The evidence-practice divide can be difficult to bridge. Your recent study Comparative efficacy and acceptability of psychological interventions for the treatment of adult outpatients with anorexia nervosa: a systematic review and network meta-analysis (2021) found that: “Compared with treatment as usual, specific psychological treatments for adult outpatients with anorexia nervosa can be associated with modest improvements in terms of clinical course and quality of life, but no reliable evidence supports clear superiority or inferiority of the specific treatments that are recommended by clinical guidelines internationally.” How important is research in determining the effectiveness of current evidence-based treatments and what can we learn from this?

In the eating disorder field, I think we are at the stage of needing to really take a long reflective look at our progress using the research we have. I believe we have made progress in the treatment of anorexia nervosa, and have identified some core “good practice” approaches that should be included in any outpatient therapy (such as weekly sessions, weighing at each session and sharing this information collaboratively, psychoeducation, involvement of significant others wherever possible, nutritional advice including regular eating, and use of specialist psychotherapists). More expensive randomized controlled trials are not the way forward at the moment (in my opinion), but more nimble research that can lead to some sizeable progress, such as greater utilization of adaptive designs and understanding which specific components are responsible for impact, how they work and which patient characteristics this works best with.

Another recent articleTertiary eating disorder services: is it time to integrate specialty care across the life span? (2021), examines Australian eating disorder services’ current model of care, which is split between child and adolescent mental health services (CAMHS) which support patients until the age of 18 years, and adult mental health services (AMHS). What would like you to see replace this model, based on your years of research?

This answer is based on research but also consumers’ experience and preferences – I would love to see the “age-split” model abolished as being nonsensical for eating disorders which often emerge over the time that people are required to change from adolescent to adult services. I suggest it be replaced with an integrated model, such as the one in Dorset (United Kingdom), which integrates child and adolescent and adult services into one unit, under one governance. In this way any change between therapists is dictated not by age but by readiness. It is a challenging issue, with no easy answers, but one we need to grapple with if we wish to change our services for what is best with people with eating disorders and their families.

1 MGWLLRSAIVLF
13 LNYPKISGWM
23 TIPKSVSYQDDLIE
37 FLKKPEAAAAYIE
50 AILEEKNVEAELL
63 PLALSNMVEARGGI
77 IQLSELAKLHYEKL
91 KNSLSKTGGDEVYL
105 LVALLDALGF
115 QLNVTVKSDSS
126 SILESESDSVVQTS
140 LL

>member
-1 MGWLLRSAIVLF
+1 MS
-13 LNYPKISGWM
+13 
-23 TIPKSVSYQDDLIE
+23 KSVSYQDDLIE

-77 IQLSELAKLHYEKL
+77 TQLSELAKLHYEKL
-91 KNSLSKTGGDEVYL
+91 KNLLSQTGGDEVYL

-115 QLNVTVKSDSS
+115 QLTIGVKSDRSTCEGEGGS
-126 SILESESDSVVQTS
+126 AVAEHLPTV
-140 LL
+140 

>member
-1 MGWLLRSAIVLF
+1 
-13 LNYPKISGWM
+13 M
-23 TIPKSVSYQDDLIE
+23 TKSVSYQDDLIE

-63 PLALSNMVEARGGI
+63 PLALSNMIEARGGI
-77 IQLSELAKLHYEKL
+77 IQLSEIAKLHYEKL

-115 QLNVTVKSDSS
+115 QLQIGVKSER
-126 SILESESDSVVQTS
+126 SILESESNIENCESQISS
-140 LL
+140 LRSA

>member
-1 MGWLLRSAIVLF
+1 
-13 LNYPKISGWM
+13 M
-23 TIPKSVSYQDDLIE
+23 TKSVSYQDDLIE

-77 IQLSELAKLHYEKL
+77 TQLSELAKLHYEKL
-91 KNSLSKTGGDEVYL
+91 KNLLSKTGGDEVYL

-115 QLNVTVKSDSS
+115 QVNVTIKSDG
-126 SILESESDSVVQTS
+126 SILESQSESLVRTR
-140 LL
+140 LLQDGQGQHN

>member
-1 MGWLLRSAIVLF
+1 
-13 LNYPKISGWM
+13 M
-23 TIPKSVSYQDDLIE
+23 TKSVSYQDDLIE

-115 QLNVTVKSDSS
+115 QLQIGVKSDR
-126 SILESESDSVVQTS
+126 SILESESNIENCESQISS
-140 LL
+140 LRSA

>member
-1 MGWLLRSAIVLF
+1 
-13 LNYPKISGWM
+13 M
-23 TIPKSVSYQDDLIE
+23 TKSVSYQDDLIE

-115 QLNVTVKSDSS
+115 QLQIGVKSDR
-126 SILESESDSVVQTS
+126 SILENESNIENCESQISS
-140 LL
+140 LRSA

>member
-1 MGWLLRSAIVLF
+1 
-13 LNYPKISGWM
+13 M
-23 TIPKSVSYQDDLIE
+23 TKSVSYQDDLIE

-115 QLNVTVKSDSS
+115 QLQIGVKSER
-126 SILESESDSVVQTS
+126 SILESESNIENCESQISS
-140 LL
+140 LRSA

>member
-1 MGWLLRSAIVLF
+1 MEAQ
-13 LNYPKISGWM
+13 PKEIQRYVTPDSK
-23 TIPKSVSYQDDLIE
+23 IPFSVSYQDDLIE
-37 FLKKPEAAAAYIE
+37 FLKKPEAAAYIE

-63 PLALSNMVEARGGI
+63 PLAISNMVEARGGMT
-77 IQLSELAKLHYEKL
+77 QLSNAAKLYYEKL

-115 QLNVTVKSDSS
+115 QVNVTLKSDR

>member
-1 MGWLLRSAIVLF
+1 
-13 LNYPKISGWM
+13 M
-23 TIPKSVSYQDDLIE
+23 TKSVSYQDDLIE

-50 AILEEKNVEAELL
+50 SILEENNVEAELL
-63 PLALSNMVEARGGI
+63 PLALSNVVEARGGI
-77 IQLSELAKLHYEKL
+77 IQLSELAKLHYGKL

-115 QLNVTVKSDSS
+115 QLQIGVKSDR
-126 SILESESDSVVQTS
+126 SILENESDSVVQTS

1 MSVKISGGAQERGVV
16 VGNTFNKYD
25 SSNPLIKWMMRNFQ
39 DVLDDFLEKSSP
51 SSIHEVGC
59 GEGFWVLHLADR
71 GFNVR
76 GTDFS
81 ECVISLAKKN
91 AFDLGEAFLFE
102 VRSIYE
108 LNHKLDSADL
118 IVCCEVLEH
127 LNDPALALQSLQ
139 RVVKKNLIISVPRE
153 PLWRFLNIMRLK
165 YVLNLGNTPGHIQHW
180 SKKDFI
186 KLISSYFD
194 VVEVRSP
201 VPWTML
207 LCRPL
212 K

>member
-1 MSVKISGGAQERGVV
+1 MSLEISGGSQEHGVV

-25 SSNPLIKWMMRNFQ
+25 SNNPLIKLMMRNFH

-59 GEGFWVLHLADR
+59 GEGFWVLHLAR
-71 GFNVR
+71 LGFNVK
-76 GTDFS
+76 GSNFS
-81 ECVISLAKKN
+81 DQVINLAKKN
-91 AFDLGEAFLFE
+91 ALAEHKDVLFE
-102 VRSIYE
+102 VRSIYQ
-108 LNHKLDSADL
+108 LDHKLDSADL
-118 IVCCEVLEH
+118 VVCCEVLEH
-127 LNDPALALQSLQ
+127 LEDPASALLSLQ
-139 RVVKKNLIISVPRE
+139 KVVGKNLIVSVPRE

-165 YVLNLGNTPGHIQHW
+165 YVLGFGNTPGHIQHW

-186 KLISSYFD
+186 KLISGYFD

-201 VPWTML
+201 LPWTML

Matthew Flinders Distinguished Professor Tracey Wade has worked as a clinician and researcher in eating disorders for over 30 years. In 2015 she was elected a Fellow of the Academy of the Social Sciences in Australia. In 2016 she was made an Inaugural Honorary Fellow of the Australian Association for Cognitive and Behaviour Therapy. In 2017-18 she was the president of the Eating Disorder Research Society. In 2019 she was appointed Fellow of the APS and was a recipient of the Australia and New Zealand Academy of Eating Disorders Distinguished Achievement Award, and in 2020 she was the recipient of the Academy of Eating Disorders Outstanding Clinician Award. She is the director of the Órama Institute for Mental Health and Wellbeing, the Blackbird Initiative, and the Flinders University Services for Eating Disorders (FUSED). She has cowritten three books and has over 240 publications in peer-reviewed journals.

 

New Mindframe reporting guidelines